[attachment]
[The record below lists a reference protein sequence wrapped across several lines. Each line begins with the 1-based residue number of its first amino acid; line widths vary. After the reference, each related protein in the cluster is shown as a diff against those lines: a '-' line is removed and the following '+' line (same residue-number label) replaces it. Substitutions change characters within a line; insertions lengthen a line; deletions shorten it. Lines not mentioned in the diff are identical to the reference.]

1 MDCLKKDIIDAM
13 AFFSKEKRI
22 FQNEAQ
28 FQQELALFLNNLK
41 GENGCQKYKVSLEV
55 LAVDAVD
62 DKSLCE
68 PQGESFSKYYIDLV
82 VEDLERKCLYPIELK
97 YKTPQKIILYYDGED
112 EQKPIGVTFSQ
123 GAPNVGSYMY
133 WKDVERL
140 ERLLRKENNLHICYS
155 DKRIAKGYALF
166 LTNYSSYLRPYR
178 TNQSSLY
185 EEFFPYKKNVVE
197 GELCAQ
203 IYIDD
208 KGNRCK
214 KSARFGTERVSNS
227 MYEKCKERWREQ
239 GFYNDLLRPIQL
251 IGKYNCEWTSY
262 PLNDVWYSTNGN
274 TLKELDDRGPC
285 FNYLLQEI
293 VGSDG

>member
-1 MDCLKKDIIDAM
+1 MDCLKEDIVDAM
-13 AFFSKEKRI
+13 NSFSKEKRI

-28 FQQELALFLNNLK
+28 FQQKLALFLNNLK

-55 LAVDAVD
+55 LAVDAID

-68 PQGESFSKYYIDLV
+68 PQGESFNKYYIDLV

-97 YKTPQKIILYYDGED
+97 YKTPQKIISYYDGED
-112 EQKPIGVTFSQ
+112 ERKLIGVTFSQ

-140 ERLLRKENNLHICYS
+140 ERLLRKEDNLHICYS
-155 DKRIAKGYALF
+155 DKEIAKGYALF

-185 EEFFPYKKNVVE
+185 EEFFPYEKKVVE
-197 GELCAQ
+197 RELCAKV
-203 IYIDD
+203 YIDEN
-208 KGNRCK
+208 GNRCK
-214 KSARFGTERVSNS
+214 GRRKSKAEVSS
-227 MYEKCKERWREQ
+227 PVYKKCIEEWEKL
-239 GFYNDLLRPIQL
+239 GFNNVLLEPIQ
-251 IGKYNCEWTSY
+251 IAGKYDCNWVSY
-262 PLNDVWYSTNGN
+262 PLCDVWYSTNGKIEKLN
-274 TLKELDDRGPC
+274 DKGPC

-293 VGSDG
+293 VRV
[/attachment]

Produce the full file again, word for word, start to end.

[The record below lists a reference protein sequence wrapped across several lines. Each line begins with the 1-based residue number of its first amino acid; line widths vary. After the reference, each related protein in the cluster is shown as a diff against those lines: a '-' line is removed and the following '+' line (same residue-number label) replaces it. Substitutions change characters within a line; insertions lengthen a line; deletions shorten it. Lines not mentioned in the diff are identical to the reference.]

1 MDCLKKDIIDAM
13 AFFSKEKRI
22 FQNEAQ
28 FQQELALFLNNLK
41 GENGCQKYKVSLEV
55 LAVDAVD
62 DKSLCE
68 PQGESFSKYYIDLV
82 VEDLERKCLYPIELK
97 YKTPQKIILYYDGED
112 EQKPIGVTFSQ
123 GAPNVGSYMY
133 WKDVERL
140 ERLLRKENNLHICYS
155 DKRIAKGYALF
166 LTNYSSYLRPYR
178 TNQSSLY
185 EEFFPYKKNVVE
197 GELCAQ
203 IYIDD
208 KGNRCK
214 KSARFGTERVSNS
227 MYEKCKERWREQ
239 GFYNDLLRPIQL
251 IGKYNCEWTSY
262 PLNDVWYSTNGN
274 TLKELDDRGPC
285 FNYLLQEI
293 VGSDG

>member
-1 MDCLKKDIIDAM
+1 MDCLKEDIVDAM
-13 AFFSKEKRI
+13 NSFSKEKRI

-28 FQQELALFLNNLK
+28 FQQKLALFLNNLK

-55 LAVDAVD
+55 LAVDAID

-68 PQGESFSKYYIDLV
+68 PQGESFNKYYIDLV

-97 YKTPQKIILYYDGED
+97 YKTPQKIISYYDGED
-112 EQKPIGVTFSQ
+112 ERKLIGVTFSQ

-140 ERLLRKENNLHICYS
+140 ERLLRKEDNLHICYS
-155 DKRIAKGYALF
+155 DKEIAKGYALF

-185 EEFFPYKKNVVE
+185 EEFFPYEKKVVE
-197 GELCAQ
+197 RELCAKV
-203 IYIDD
+203 YIDEN
-208 KGNRCK
+208 GNRCK
-214 KSARFGTERVSNS
+214 GRRKSKAEVSS
-227 MYEKCKERWREQ
+227 PVYKKCIEEWEKL
-239 GFYNDLLRPIQL
+239 GFNNVLLEPIQ
-251 IGKYNCEWTSY
+251 IAGKYDCNWVSY
-262 PLNDVWYSTNGN
+262 PLCDVWYSTNGKIEKLN
-274 TLKELDDRGPC
+274 DKGPC

-293 VGSDG
+293 VRV